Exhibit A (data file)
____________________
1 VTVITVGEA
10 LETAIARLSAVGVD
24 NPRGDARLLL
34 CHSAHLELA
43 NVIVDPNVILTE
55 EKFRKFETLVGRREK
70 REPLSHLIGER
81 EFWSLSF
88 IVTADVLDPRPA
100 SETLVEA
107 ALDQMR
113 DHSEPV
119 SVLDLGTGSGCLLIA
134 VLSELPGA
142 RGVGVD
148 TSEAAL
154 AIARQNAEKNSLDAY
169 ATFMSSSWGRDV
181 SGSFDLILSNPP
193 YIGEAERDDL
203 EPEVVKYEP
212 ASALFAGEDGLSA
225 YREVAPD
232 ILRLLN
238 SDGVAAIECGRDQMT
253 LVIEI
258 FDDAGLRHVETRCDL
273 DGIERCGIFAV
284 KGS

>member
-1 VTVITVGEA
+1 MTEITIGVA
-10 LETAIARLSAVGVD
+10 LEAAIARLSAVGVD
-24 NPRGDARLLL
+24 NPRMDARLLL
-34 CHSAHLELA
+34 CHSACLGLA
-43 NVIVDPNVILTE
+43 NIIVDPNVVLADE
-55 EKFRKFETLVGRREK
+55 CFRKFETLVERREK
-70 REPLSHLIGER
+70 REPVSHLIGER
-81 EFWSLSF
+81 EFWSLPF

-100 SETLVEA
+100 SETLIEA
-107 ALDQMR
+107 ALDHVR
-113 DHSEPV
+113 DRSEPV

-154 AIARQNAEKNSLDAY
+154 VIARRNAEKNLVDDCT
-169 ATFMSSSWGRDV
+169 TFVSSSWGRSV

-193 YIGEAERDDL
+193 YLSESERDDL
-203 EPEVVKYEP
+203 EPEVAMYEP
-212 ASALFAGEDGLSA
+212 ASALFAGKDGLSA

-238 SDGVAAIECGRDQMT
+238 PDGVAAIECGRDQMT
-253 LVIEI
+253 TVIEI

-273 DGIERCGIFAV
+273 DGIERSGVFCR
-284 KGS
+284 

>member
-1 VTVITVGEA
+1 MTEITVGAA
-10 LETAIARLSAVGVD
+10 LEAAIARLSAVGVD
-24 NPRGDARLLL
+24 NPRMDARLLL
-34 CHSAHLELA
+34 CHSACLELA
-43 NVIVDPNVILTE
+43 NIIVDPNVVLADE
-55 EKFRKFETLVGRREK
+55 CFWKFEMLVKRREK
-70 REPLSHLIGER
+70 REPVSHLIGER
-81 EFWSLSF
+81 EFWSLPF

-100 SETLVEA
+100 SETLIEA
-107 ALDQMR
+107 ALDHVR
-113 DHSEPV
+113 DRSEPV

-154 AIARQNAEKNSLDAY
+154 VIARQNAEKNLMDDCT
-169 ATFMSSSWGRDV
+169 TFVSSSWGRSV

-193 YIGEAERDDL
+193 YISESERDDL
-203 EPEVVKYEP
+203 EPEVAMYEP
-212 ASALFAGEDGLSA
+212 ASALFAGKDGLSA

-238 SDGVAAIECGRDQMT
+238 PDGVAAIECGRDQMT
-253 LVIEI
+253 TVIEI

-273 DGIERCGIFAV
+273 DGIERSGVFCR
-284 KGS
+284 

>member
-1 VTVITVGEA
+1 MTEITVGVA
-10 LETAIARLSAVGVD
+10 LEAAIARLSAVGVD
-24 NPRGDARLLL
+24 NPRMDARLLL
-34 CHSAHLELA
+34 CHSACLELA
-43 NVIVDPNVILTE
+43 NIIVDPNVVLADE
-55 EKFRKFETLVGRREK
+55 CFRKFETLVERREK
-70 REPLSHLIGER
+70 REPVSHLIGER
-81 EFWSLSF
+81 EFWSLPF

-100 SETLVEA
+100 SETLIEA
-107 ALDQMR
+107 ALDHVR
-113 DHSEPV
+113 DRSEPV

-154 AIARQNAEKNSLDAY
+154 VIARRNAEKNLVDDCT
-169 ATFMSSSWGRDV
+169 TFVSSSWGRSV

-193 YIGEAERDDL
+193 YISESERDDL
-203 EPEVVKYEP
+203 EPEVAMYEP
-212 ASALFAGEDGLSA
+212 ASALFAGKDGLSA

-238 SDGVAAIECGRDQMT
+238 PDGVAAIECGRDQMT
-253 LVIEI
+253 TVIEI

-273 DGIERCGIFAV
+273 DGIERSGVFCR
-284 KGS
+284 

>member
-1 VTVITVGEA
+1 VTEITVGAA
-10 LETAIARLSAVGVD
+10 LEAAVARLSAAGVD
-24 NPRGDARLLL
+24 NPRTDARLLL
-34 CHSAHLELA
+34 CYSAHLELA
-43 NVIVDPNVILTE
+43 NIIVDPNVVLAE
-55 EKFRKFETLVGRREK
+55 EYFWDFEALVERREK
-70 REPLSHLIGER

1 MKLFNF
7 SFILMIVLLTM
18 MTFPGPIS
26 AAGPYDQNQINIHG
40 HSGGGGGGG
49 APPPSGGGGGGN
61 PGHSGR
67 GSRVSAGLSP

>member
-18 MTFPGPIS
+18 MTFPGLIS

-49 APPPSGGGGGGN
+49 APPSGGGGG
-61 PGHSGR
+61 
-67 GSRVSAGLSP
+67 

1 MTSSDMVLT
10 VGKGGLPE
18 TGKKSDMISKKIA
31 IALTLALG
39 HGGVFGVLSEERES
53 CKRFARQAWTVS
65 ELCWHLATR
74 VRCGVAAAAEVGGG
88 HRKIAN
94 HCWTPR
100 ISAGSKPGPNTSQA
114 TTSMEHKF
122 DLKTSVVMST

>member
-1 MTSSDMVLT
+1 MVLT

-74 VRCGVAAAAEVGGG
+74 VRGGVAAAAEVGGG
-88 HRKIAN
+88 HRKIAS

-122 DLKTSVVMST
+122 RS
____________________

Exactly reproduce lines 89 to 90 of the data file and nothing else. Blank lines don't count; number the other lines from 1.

+100 SETLIEA
-107 ALDQMR